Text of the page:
There were always sufficient numbers of competent staff to ensure that people had their needs met promptly and safely. The service followed safe recruitment practices when employing new staff.

People’s medicines were managed safely and appropriate arrangements for the recording, safe administration, safe keeping, using and disposal of medicines were in place.



Updated 28 July 2016

The service was effective.

There was a comprehensive training plan in place to provide continuous staff development and to update staff skills. Staff received all the training they needed to meet the needs of the people they cared for.

 All staff had regular supervision and appraisal to support their practice and they told us they felt supported and valued by the management team.

The staff and managers understood the requirements of the Mental Capacity Act 2005 (MCA) 2005 and the Deprivation of Liberty Safeguards (DOLs), their responsibilities under this legislation and acted confidently to put this into practice. People’s liberty was not being unnecessarily restricted and people living there were being fully supported to make choices in their lives.

Staff always had contacted healthcare professionals and specialist services when people had needed this to make sure that appropriate support, advice and treatment was accessed promptly. They had sought to provide high standards of care, treatment and support by identifying and implementing best practice.

People were involved in deciding on the menus in the home and were provided with range of homemade nutritious food and suited to their needs and preferences.



Updated 28 July 2016

The service was caring.

People told us that they felt well looked after and we saw that the staff treated people in a supportive and respectful way and that their independence, privacy and dignity were promoted.

Staff knew the people they were caring for and supporting, including their personal preferences, interests and personal likes and dislikes.

People were supported to express their views. People had access to advocacy services. This helped make sure others who knew them well  were able to speak up on their behalf.



Updated 28 July 2016

The service was responsive.

On-going improvement and evaluation of care management was seen as essential. The service strived to achieve high standards in providing person centred care based on best practice.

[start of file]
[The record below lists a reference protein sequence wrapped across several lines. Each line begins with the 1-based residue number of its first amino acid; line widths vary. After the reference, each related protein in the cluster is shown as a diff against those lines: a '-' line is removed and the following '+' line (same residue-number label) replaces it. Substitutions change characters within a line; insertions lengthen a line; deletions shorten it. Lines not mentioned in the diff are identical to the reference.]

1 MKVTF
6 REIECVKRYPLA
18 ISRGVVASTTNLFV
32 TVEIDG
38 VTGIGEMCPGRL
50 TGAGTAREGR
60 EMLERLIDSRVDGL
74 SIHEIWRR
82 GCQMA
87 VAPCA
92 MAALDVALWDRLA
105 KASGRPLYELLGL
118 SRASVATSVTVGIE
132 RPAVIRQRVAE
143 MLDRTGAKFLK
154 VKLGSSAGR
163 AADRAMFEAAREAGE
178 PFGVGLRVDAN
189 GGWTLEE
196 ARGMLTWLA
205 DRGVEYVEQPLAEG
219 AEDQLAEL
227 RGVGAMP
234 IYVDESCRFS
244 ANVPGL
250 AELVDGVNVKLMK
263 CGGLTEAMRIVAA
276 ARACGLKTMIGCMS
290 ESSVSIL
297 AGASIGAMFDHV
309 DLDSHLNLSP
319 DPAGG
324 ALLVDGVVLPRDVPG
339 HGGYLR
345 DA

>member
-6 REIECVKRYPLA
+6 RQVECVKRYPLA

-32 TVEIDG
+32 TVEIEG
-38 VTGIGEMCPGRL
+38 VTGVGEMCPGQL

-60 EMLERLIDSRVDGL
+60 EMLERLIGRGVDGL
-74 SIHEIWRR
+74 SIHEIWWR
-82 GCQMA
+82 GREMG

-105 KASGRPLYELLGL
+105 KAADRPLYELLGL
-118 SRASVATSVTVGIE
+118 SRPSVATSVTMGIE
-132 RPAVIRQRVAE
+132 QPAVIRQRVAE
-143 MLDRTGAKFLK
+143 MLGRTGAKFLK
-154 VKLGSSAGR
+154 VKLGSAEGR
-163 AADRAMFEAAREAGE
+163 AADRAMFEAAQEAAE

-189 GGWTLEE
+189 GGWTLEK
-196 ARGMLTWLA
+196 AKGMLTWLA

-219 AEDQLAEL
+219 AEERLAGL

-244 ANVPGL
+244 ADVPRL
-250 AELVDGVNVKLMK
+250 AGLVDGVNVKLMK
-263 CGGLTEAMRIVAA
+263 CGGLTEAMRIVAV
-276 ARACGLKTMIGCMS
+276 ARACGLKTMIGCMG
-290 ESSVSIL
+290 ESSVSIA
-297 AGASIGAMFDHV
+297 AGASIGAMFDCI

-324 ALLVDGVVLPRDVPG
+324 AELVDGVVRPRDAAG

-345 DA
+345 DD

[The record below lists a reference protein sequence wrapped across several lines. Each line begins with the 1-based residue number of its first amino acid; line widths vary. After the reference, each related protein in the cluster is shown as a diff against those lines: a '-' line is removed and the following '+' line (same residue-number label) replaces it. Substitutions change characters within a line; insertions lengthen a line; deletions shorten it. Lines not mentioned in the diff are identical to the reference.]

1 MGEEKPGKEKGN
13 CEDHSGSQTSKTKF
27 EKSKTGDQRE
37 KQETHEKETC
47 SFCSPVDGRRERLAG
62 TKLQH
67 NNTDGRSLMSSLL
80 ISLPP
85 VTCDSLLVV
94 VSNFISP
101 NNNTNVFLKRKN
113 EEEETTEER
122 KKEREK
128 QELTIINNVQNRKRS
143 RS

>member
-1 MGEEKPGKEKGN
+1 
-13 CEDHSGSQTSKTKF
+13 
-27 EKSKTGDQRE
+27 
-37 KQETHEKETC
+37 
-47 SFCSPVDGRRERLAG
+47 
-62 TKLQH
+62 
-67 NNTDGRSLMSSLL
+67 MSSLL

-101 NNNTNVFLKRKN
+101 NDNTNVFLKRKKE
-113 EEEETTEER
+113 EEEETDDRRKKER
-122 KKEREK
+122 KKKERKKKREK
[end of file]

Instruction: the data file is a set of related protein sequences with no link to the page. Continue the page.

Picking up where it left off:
The service was flexible and responsive to people’s individual needs and preferences, finding creative ways to enable people to participate in planning their care and to live as full a life as possible.

People were able to lead fulfilling lives because they were fully engaged in hobbies and activities that they enjoyed and were meaningful to them. The arrangements for social activities and work were tailored to people’s individual needs and preferences.

Concerns and complaints were always taken seriously, used to learn from and explored thoroughly and responded to in good time.



Updated 28 July 2016

The service was well led.

The philosophy of care and values of the service were person-centred and staff understood and practiced these values and made sure people were at the heart of the service.

People living in the home, their relatives and the staff were extremely positive about the way the home was managed and commented upon the open and inclusive management of the service.

Systems were in place to thoroughly monitor the quality of the service people received and to get people’s views on the way their home was run. There was a broad range of robust audit systems in place to measure the quality and effectiveness of the services and care provided.

The service worked in partnership with other organisations, local network meetings and online provider forums to make sure they were following current practice and providing a high quality service.

The service strived for the highest standards of individualised care through continuous consultation, research and reflective practice.